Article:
Following the Thoroughbred Idea Foundation's call for stakeholder groups within the industry to pursue compromise, "A New Way Forward" offers the opinions of five industry leaders over five different areas. If we can work together to move beyond that which has divided us for so long, the ideas presented in this series present a glimpse into a more prosperous future for the sport.
Rick Hammerle is a long-time racing official, which included two decades as racing secretary and vice-president of racing at Santa Anita.
Race Planning and Administration
By: Rick Hammerle
The winds of change start with a small breeze. The leaves of thoroughbred racing have been in motion for decades, now the branches are starting to move.
Long before the crisis at Santa Anita came along there has been discussion about the need for a ‘centralized commission’ or ‘office’ to act for the betterment of the sport. The problem has been that most of these discussions never progress outside the boardroom or convention hall. The Thoroughbred Idea Foundation (TIF) was formed with a mission to move some of the ideas along.
As stated earlier in the TIF’s letter, all major stakeholders of the game need to find common ground on a number of issues to be able to compete in today's marketplace. It is imperative we find new and progressive ways to both attract and sustain our owners, breeders, fans and horseplayers.
The time has come to add the racing product and its delivery to the list of subjects that needs to be simplified and streamlined on a regional and national basis.
What if the Triple Crown races were for four-year-olds?
Got your attention? It surely makes you think, doesn't it?
It's time to start asking ourselves some tough questions about the way our races are offered, contested and wagered-on. We can make things better.
If racing compromised, the opportunity exists to create a centralized office of Race Planning and Handicapping which could serve as part of a broader bank of commission-like offices, responsible for the following five elements:
1. Restructuring and simplifying the different types of races offered.
The European method of ranking all horses, whereby races are written according to how each horse has performed at a given level, is an attractive consideration. Weights would be assigned according to the level of the race and rankings, while owners can still offer horses for the claiming price of their choice. By design, the conditions-based system of races would be eliminated in favor of this much more straightforward approach which is far more friendly to fans, handicappers and horsemen.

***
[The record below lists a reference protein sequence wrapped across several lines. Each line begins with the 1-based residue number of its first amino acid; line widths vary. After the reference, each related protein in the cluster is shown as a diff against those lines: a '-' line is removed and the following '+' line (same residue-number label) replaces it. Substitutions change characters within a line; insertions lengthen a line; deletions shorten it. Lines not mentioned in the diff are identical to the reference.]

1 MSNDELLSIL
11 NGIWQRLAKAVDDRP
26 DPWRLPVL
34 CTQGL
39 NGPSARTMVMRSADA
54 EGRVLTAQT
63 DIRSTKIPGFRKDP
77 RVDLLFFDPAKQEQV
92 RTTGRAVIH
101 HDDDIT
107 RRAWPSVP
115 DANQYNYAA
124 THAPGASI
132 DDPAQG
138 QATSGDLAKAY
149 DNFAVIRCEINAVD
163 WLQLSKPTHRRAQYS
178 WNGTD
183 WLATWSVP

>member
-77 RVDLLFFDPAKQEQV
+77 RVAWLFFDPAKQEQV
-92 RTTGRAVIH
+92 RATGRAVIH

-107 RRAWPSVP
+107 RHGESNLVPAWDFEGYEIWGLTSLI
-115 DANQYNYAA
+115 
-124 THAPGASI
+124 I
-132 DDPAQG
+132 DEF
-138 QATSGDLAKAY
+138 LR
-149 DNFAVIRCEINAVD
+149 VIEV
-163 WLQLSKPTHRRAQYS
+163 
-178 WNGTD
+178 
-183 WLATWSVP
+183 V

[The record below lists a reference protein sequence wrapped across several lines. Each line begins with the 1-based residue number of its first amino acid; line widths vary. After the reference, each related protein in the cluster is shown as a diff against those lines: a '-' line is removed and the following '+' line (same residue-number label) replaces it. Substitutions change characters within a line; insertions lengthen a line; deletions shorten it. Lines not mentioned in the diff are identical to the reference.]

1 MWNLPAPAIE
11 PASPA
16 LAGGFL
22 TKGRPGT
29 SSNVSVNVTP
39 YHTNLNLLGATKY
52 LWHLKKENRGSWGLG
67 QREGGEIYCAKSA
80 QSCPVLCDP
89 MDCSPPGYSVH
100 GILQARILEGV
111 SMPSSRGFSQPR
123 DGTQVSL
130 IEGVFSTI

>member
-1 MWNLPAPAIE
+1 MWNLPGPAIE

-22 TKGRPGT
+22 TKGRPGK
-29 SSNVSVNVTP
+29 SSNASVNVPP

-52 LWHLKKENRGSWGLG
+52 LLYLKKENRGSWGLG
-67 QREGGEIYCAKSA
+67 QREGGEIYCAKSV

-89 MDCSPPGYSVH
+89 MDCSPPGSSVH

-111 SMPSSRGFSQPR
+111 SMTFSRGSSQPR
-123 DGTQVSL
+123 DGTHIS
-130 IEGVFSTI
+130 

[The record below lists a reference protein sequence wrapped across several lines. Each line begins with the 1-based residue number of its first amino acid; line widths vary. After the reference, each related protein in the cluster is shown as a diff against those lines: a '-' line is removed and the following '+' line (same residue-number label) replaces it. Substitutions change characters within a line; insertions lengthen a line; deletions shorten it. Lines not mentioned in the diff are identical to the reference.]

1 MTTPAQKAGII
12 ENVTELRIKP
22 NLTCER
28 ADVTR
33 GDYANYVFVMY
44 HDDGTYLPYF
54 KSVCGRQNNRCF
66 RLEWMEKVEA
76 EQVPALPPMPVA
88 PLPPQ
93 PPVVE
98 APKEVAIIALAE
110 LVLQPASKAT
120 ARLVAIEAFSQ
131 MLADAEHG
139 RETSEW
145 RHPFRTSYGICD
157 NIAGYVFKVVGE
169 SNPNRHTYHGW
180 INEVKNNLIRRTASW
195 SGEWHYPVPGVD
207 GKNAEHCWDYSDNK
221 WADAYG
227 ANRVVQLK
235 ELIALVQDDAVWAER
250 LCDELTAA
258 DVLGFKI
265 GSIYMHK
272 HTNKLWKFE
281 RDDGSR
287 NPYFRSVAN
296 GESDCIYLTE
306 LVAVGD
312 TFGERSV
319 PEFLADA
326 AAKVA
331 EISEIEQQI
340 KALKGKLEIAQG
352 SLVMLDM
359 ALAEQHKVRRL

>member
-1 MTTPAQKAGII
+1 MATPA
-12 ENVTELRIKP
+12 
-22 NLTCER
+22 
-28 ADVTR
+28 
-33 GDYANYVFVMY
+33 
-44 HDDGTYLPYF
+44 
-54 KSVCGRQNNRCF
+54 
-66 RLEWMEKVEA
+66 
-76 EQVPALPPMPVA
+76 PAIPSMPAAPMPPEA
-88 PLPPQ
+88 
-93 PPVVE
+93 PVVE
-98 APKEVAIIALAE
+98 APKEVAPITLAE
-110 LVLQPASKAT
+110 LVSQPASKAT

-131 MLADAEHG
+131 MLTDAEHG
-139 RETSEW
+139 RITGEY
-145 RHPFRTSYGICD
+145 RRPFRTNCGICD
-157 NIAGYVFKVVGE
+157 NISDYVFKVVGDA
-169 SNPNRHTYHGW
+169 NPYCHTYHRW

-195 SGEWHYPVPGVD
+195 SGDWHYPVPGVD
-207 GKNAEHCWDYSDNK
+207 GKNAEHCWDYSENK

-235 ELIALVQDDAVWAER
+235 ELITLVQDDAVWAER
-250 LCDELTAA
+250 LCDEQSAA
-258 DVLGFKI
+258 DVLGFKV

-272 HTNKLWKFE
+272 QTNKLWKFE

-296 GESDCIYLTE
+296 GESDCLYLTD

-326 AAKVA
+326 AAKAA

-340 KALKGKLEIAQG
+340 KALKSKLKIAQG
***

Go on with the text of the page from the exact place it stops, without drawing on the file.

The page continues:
2. Limiting field sizes in maiden races.
The opportunity to participate and win maiden races is much more important than the relative purse. The more opportunity horses have to win a maiden race, the more horses that will be available for open races. There is a way to adjust purses in order for more maiden races to be offered. Limiting field size in these races will create better chances to win and let the breeder/owner move on to the next race, whatever that may be.
3. Coordinating post times on a daily basis with particular attention paid to weekend cards.
Racing has been promising this for a long time, but for a plethora of reasons, has not delivered. Tracks must work to adhere to listed post times for any coordination to work properly. Incentives to remain on schedule – or penalties for failing to adhere to it – should be on the table. Structured post-times, executed well, serves to create more opportunities for horseplayers and an increase in handle to benefit horsemen.
4. Forming pattern committees to bring order to the national stakes schedule.
Stakes races need to move forward in logical progressive patterns. On many occasions, graded stakes are scheduled for the good of the local track, but may not be in the interests of the flow of the category both regionally and nationally. This may cause situations where tracks could alternate running certain stakes races every other year in order for the races to maintain acceptable field size and proper grading.
One potential consideration is for tracks to submit their scheduling requests of “must have” stakes dates while allowing for greater flexibility of other races, a process somewhat similar to professional sports teams identifying dates where their home venues are not available for scheduled events.
5. Nationalizing stakes nominations and information.
National stakes nominations and Information should flow through a central office to make it easier for horsemen and fans to follow high-caliber horses and racing across the country. This could be a precursor to making data and racing information more easily accessible, and in developer-friendly formats, at little or no cost to all.
To some, these discussion points and possible changes may seem radical in their raw form. Maybe they are. We can no longer close our eyes and hope the game rights itself. We need to provoke thought and discussion as to how our racing product is presented to the public in its current form and decide if there is a better approach.
During my more than 30 years in the game, I have worked and witnessed racing on both coasts and Florida. I have worked on and with many different racing committees over the years including the Graded Stakes Committee and the Breeders' Cup Selection Committee. We have talked many times about the need to change and move forward with new ideas, and while some progress has been made, we almost always end up going our separate ways without affecting any real advancement.
We can no longer afford to kick the can down the road. Discussion, compromise and action must begin now.
Follow Rick Hammerle on Twitter @AwayTheyGo